Back in high school, the prospect of summer school was reserved for those who didn’t do well on exams, skipped too many classes, or failed. It was a threat students heard from teachers all year, followed by a remark on the hot summer temperatures in a tiny, unventilated classroom. It’s no wonder college students may feel apprehensive about taking classes during the summer semester.
The following is a list of situations in which you may want to give the summer semester a go!
For Classes You Won’t Like
At some point in your college career, there will be a class you really, really don’t want to take, but have to. Often times, these are within your first couple years of college. It may be a core curriculum class you suspect you won’t do well in, or a class required for your major you just suspect you won’t care for. Instead of dealing with that class two-three times a week for months, you may want to get it over with by attending class every day for several weeks over the summer and being done with it.
For A Prerequisite
If you’re a transfer student, switched majors, or had to re-take a class, you may find yourself misaligned with the schedule in which courses are offered. For example, you wouldn’t want to stick around an extra year at college because you’re waiting for one class only offered in Spring. By taking a class over the summer you’ll need before you can take anything else, you’re getting yourself back on track to a timely graduation.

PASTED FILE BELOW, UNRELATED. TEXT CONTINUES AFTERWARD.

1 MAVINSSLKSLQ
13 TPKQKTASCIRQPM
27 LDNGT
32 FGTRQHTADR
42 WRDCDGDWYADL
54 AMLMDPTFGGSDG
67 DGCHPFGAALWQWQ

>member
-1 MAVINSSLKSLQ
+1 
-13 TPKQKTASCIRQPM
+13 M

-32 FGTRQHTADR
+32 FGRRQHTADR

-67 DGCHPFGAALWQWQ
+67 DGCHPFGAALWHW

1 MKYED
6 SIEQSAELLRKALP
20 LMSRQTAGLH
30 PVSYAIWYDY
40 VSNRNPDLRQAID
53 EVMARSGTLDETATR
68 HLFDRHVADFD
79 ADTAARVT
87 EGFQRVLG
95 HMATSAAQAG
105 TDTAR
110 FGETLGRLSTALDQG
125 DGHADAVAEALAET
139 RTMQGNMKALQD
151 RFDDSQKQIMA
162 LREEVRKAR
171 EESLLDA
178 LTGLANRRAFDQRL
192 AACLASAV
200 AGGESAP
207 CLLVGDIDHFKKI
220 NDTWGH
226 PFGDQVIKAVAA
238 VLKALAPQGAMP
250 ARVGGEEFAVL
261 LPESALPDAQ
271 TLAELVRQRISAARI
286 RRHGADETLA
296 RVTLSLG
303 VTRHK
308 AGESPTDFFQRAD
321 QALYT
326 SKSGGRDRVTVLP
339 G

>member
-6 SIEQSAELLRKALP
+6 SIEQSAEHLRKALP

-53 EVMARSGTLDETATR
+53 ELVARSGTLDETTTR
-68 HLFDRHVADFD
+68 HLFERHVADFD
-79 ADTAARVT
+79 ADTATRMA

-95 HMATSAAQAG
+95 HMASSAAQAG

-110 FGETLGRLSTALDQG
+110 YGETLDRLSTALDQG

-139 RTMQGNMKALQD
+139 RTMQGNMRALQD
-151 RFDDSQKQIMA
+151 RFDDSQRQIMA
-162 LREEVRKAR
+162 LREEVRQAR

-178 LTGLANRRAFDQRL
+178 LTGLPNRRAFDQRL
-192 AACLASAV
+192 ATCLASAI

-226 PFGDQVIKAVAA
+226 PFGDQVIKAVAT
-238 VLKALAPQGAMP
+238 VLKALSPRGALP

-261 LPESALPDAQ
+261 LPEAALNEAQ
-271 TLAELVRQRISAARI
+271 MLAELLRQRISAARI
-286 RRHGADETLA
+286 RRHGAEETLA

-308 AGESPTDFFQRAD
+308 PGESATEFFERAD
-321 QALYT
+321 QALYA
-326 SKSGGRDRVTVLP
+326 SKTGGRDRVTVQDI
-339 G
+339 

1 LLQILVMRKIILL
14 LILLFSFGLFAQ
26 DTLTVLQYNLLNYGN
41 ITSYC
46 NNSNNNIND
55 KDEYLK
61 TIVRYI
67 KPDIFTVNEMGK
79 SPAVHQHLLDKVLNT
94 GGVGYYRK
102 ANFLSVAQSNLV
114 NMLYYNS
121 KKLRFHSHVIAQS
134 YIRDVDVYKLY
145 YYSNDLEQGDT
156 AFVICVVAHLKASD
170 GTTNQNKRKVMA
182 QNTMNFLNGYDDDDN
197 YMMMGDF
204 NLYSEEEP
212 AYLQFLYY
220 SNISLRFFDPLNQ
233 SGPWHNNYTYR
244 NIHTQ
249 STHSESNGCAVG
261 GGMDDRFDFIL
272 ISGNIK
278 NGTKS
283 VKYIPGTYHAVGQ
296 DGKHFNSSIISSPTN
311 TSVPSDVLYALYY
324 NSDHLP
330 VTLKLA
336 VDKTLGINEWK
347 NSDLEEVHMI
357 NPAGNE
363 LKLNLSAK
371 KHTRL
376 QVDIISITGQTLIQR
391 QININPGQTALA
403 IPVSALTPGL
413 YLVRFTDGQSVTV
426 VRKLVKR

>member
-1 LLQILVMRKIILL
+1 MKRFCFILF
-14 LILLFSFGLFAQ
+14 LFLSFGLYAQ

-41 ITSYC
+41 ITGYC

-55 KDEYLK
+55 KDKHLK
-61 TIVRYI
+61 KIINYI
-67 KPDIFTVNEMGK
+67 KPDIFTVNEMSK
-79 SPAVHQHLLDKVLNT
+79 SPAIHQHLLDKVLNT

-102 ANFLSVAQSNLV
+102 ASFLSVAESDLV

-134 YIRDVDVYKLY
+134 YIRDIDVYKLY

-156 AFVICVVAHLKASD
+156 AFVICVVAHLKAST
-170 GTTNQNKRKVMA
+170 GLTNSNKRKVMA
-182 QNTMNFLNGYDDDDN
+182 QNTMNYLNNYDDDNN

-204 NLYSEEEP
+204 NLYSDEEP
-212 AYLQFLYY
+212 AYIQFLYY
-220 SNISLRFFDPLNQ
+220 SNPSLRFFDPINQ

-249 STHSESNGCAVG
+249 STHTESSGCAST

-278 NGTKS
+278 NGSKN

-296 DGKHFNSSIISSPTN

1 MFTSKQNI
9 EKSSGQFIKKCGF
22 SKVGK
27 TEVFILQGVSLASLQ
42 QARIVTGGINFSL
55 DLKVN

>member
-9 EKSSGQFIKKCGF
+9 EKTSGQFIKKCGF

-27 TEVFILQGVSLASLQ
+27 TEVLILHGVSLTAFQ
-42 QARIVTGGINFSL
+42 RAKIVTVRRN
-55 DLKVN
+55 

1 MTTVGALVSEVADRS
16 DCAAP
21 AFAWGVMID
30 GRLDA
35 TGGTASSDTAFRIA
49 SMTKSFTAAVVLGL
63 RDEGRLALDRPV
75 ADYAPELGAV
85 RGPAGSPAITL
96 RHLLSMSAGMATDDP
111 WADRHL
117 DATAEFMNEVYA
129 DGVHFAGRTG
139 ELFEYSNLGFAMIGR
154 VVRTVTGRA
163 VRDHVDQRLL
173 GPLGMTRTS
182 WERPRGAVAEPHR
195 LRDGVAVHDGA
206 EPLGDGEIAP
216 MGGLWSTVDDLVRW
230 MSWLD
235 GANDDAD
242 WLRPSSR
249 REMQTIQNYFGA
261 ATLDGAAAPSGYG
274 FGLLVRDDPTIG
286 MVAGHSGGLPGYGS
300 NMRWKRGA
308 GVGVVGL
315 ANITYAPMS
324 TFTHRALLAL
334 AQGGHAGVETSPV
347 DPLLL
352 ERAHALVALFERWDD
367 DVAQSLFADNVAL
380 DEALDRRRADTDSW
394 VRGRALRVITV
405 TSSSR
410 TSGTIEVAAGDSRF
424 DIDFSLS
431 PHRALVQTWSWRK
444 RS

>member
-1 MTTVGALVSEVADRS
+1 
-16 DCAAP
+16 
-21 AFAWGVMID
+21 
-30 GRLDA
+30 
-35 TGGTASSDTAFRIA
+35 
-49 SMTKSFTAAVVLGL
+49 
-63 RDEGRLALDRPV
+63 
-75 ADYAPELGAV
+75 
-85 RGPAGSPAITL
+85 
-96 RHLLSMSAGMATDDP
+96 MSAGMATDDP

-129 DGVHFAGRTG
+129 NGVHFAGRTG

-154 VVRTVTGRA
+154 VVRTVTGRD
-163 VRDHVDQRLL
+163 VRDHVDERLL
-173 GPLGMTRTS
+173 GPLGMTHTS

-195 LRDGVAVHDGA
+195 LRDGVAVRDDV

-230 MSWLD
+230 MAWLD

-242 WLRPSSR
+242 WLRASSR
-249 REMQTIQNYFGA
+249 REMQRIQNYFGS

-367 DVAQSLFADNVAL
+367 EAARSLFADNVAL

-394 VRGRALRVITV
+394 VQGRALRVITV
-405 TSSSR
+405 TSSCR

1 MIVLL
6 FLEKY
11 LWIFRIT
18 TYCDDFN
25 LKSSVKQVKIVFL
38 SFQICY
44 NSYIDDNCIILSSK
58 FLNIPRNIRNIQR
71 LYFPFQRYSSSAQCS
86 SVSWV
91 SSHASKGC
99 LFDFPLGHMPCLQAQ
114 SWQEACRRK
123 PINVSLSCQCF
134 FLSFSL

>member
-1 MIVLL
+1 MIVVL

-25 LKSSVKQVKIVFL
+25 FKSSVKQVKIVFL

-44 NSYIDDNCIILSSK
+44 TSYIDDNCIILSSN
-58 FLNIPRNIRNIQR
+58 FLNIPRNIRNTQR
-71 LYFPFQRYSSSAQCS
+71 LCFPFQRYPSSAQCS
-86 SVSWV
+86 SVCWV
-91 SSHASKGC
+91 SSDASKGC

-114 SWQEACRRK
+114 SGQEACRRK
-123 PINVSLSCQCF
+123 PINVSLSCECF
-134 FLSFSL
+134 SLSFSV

For When You’re Just Over It
While many college students wish they could stay in college forever, there are some students who cannot wait for the day they are done with school completely. If you’re over the college scene and just want out into the real world, taking classes over the summer may move up your graduation date.
For When You’re A Double Major/Minor
If you plan to have multiple majors and minors, you may wish to take classes over the summer as a way of lowering the average amount of credits you take every semester. By spreading the courses out further than the traditional two semesters, you’ll have more room in your schedule to pursue other interests, and have fun!
For When You Feel Like Sticking Around
As your college becomes your home, there’s a chance you’ll be less interested in returning to where you came from for summer. Often times living back in your parents’ house for a few months causes friction, and the friends you had there aren’t as close to you as the new friends you’ve made. Many juniors and seniors choose to remain on campus over summer. If you’re looking for an excuse to stick around, or if you’ll want something to do with your time, you may as well take advantage of summer classes.
For the Class You Want to Take for Fun
Most college students have interests in areas other than their major, but are unable to find the time to take coursework in those other areas. Summer is the perfect time to give that scuba class a whirl!
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